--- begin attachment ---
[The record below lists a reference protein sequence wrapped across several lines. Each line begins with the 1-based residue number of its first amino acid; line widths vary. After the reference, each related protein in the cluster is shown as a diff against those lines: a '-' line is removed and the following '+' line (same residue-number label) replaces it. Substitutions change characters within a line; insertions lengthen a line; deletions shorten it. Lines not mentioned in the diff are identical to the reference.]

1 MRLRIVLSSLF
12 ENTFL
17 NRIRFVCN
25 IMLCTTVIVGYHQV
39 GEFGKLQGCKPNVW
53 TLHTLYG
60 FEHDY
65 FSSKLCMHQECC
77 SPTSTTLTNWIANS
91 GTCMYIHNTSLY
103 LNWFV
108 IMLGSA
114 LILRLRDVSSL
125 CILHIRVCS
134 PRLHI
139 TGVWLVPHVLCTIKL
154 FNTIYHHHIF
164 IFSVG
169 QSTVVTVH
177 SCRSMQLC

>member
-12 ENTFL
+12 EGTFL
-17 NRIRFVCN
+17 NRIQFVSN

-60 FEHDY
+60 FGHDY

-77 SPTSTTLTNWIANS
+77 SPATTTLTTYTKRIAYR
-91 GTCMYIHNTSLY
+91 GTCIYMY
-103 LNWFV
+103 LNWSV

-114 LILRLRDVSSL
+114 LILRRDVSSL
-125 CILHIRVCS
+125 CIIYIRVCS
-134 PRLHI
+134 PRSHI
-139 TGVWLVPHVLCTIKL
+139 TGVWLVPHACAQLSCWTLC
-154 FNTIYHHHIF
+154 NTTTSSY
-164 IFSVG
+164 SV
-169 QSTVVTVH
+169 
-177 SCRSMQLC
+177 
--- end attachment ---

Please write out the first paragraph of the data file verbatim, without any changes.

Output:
[The record below lists a reference protein sequence wrapped across several lines. Each line begins with the 1-based residue number of its first amino acid; line widths vary. After the reference, each related protein in the cluster is shown as a diff against those lines: a '-' line is removed and the following '+' line (same residue-number label) replaces it. Substitutions change characters within a line; insertions lengthen a line; deletions shorten it. Lines not mentioned in the diff are identical to the reference.]